When last we saw them, the Manhattan Transfer -- singer Tim Hauser, Alan Paul, Cheryl Bentyne and Janis Siegel -- seemed to be sitting on top of the world. It was Grammy night 1989 and the group's "Brasil" album had just won the award for Best Pop Performance by a Duo or Group with Vocal, beating out the likes of Gloria Estefan's Miami Sound Machine and the Beach Boys. Suddenly, it looked as if this vocal quartet was poised for big-time pop success.
And then . . . nothing.
Now, the Manhattan Transfer is back, with a new album, a new tour, a new label and a new sense of direction. Sit down with "The Offbeat of Avenues" -- the group's first recording since "Brasil" -- and you'll be astonished at the vitality of its sound, from the hip-hop/be-bop fusion of "What Goes Around Comes Around" to the stunning virtuosity of "Blues for Pablo." Hearing it, you'd swear the group had almost been reborn in making the album.
In a sense, says Tim Hauser, they had. "When we did our 'Brasil' album and went out and toured, we did it quite extensively," he says over the phone from his home in Los Angeles. "When that was over, we all had a lot of different reasons to not want to go out and tour for a while."
One of the reasons had to do with the group's relationship with its label at the time, Atlantic Records. "We had been with Atlantic for 14, 15 years, and you start to feel like old furniture after a while, because people are always excited about the new act. And even though we would try to make changes from album to album, after a while, the changes weren't greeted with the kind of attitude that we felt they deserved."
That was particularly true with "Brasil," complains Hauser. "It didn't get an awful lot of airplay," he says. "We thought it was a really good album. We felt 'Soul Food To Go' should have been a hit. It sounded like a hit when we heard it the first time; we thought, 'What a great groove. What a great song. With English lyrics, that could be a hit.' "
"Hold on," he says, interrupting himself. "My son is screaming. Which introduces another reason the Transfer went on hiatus: Hauser's 2 1/2 -year-old son, Basie.
"My wife was pregnant with her second child -- my first -- and I didn't have any great reason for wanting to go out and tour after the birth of my son," he says after calm is restored. "Plus we were just tired from traveling so much and working as much as we were. So we decided we'd take a while off, and see if we could just develop new ideas."
One year stretched into two, then three, as the group negotiated its exit from Atlantic and a new deal with Columbia. Finally, last September, the Manhattan Transfer got back to work. "It was real hard getting started again," laughs Hauser. "When you're away for a while, you really lose your work groove." Further complicating things was the group's indecision over what kind of album to make.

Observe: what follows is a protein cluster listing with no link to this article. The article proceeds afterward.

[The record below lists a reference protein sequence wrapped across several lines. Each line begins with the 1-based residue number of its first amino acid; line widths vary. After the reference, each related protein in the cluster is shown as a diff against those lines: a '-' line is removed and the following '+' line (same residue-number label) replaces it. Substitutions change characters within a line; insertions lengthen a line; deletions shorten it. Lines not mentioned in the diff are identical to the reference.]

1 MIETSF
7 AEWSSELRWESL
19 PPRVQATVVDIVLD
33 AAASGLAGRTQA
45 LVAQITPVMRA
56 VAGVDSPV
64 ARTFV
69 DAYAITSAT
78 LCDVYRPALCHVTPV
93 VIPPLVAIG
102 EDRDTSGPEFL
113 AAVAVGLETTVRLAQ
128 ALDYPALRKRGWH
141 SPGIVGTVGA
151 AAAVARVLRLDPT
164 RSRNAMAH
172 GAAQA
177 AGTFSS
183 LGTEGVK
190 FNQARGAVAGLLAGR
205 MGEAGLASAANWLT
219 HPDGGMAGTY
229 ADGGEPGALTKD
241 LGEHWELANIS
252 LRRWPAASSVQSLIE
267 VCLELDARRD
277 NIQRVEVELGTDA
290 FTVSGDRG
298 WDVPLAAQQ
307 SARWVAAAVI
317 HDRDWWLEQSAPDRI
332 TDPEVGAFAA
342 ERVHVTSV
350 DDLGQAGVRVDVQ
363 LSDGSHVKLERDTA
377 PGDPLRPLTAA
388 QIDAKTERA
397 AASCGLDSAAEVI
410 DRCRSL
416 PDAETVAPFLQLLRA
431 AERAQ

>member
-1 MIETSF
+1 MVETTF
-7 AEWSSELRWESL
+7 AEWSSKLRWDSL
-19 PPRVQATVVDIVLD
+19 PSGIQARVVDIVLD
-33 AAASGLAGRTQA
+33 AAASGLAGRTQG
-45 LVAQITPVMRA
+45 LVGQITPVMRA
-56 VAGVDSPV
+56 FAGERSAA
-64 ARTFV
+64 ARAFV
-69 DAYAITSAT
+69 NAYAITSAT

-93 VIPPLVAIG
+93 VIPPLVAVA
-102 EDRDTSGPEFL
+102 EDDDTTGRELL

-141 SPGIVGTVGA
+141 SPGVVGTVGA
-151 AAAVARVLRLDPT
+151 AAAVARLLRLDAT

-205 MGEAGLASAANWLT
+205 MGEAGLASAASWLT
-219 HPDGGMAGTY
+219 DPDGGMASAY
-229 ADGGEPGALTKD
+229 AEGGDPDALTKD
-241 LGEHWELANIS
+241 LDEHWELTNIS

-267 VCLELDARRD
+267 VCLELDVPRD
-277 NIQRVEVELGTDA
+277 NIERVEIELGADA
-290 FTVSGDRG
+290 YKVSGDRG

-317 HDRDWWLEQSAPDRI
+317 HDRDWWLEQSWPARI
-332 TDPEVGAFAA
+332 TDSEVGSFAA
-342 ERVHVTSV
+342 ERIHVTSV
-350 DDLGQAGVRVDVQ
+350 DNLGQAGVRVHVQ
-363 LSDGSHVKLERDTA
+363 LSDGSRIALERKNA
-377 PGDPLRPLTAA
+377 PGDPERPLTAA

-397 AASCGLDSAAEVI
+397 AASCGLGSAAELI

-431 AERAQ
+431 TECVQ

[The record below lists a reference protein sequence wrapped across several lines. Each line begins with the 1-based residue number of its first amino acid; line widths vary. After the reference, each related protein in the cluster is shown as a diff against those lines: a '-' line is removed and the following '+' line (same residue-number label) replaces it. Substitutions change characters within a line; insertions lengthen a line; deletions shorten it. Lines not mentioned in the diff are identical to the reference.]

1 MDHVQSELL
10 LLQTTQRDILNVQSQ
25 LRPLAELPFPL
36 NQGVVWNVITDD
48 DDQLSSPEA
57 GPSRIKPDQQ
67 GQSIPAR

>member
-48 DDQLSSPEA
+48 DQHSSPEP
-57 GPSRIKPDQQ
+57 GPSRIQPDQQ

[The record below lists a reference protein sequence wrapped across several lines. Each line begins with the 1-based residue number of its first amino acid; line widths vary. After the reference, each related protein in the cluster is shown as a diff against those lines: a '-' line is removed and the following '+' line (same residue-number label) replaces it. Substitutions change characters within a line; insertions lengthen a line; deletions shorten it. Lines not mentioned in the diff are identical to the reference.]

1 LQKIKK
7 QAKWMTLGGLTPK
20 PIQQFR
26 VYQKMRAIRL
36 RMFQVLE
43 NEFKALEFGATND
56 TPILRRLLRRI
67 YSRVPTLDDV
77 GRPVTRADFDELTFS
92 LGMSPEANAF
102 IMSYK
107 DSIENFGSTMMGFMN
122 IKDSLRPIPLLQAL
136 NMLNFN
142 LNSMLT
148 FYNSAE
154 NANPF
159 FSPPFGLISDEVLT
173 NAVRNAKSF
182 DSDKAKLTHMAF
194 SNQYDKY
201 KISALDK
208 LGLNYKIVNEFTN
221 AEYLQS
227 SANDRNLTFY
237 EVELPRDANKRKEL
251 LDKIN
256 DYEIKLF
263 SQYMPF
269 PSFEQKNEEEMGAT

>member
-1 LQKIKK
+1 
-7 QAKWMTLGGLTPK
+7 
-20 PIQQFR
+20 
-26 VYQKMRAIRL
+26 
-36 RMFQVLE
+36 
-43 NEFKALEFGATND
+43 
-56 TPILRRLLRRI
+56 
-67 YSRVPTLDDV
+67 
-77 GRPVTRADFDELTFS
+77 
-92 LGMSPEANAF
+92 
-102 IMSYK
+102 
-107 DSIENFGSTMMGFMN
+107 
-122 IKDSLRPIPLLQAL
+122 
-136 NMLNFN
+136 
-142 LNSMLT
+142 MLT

"But after battling back and forth . . . we wound up writing almost all the songs, which we've never done before. That was a real adventure."
It was also a real breakthrough for the four. "For us, that's like kind of going through another door in our career," he says. "We started out as singers who sang material that other people wrote, and it was the way we styled the material that gave us uniqueness. The whole thing was selecting songs that lent themselves to ensemble singing, the kind of sound that we had -- because we were singers.
"Some people are singers and that's it," he adds. "They don't write. There are a few writers who really sing great too. But that was never our thing. I never really thought of myself as a writer. But all of a sudden, this thing started, and it worked. So it's real exciting to know that there's this whole other thing that's there for us."
Although the songs on "The Offbeat of Avenues" touch on a variety of styles, the album's real constant is jazz. Some of the musical references are obvious, like Hauser's New Orleans-style Blue Serenade," or "Blues for Pablo," a vocal setting of the famous Miles Davis/Gil Evans piece from "Sketches of Spain." Others, though, are more subtle. "Sassy," for instance, is partly a tribute to the great jazz singer Sarah Vaughan, but not entirely.
"After Sarah's passing, Janis and Cheryl decided to write references to her," Hauser explains. "But the song actually did not start out as a tribute to Sarah. Actually, Janis said part of it really had to do with herself, thinking about when she was holding down a job as a waitress and then singing at night. You know, wanting to hang out with the band and the guys, but having to get up in the morning and wait on tables because that paid the rent."
It's no surprise, then, to learn that Hauser and his fellow harmonizers still prefer the jazzier parts of their repertoire. "Those are the tunes that I prefer singing," he says, "because the solos are very challenging and the chord changes are just real thrilling to sing through."
Not only that, but those jazz tunes are the ones which give the group's backing band a chance to stretch out -- something Hauser particularly enjoys. "The band smokes," he says proudly. "You've got to have somebody good behind you. We prefer to hire players who won't lay back behind us. We tell them, too. We say, 'Push us, challenge us, play your ass off. Make us work hard. That's what we're there for.' And they do."
When: Sept. 1, 8 p.m.
Where: Pier Six Concert Pavilion.
Tickets: $25 reserved, $19.50 lawn.
Call: 625-4230 for information, 625-1400 for tickets.